In October 2018, the Parliamentary Secretariat for Social Accommodation within the Maltese government published a 40-page white paper titled Renting as a Housing Alternative, which aimed to offer “a carefully studied approach that [provides] landlords and tenants with greater stability and security.”
This article summarises the content of the white paper and highlights the most important changes being suggested to improve management of the Private Rental Sector (PRS).
Changing society, changing households
“Homeownership [is] still perceived as an ideal in our society, [but] there are serious social indicators and cultural shifts which are pushing locals into rented accommodation.”
Recent data about the rental market confirms that the tenant population in Malta has risen significantly in recent years and that current developments in the property market are pointing towards decreasing affordability.
The white paper lists five social, political and economic forces that may explain this phenomenon:
- Shared housing
- Unhomeliness, transience and anxiety
- Employment instability
The document also lists nine shortcomings of the current regulatory system:
- Rental agreements are generally offered from six months to one year
- Agreements do not always foresee the possibility for renewal
- Notice periods are too short to enable tenants to find alternative accommodation
- No national register for agreements
- No draft contract template that ensures legal conformity
- No entity capable of deciding minor issues quickly
- No Tenancy Deposit Scheme which protects deposits and ensures a timely return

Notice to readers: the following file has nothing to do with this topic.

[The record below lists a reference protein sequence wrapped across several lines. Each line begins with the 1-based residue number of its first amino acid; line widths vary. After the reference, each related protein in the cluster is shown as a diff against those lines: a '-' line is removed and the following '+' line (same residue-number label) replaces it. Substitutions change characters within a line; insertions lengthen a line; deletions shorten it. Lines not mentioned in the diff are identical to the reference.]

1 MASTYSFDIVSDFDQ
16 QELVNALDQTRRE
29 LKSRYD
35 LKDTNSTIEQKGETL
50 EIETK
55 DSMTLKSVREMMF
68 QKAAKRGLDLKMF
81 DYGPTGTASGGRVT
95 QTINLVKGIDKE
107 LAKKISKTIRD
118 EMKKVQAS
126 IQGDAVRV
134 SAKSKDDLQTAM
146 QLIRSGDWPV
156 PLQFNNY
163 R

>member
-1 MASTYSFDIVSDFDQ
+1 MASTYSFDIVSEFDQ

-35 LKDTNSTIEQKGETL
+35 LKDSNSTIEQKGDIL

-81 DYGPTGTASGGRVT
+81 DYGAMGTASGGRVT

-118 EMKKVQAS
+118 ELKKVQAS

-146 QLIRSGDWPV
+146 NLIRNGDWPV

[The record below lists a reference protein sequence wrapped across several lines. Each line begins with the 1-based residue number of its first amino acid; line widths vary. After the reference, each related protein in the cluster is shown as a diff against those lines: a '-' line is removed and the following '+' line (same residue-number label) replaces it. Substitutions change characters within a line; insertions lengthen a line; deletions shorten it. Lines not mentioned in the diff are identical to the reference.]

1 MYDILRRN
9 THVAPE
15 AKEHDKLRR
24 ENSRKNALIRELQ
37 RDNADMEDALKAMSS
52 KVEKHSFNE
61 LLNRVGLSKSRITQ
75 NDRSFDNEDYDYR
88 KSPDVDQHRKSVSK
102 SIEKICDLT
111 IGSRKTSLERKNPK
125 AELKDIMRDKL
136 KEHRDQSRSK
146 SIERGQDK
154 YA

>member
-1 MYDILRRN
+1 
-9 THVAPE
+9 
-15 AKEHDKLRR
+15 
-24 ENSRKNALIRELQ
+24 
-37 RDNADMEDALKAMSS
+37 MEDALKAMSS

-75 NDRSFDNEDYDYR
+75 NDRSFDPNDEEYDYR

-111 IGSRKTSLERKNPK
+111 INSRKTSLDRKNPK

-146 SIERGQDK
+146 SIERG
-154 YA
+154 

- No system or guidelines to manage Housing in Multiple Occupancy (HMOs)
- No entity to inform landlords and tenants of their rights and responsibilities
The Maltese regulatory framework from a comparative European perspective
Rent-regulating mechanisms are being revised across most European countries as the intensifying demographic pressures is threatening housing affordability and stability.
State intervention in the PRS is neither contrary to the European Convention on Human Rights nor any European Union instrument. The belief that government intervention in the PRS leads to its paralysis is an erroneous one, which is readily dispelled by the experience of other European countries.
The negative Maltese experience with rent control mechanisms stems from the fact that Government had employed extremely strict measures in the past. Since the end of the 1980s, when the Maltese economy undertook a series of pro-market policies, there has been a general negative political attitude towards any form of government intervention.
The weakness of the current Maltese regulatory model when compared with the legal regimes in place in other EU countries reveals how Malta merely conceives rentals as a short-term tenure.
“Measures proposed for the regulation of the PRS should only be applicable to rental agreements negotiated for a primary residential purpose.”
- Reform the regulatory framework so that it also covers particular instances of short-term agreements, e.g. temporary workers and students.
- Manage the sector more effectively by promoting:
- a minimum contractual term with periodical rent increases
- the capping of increases during the contractual term
- the optimisation of the rent subsidy scheme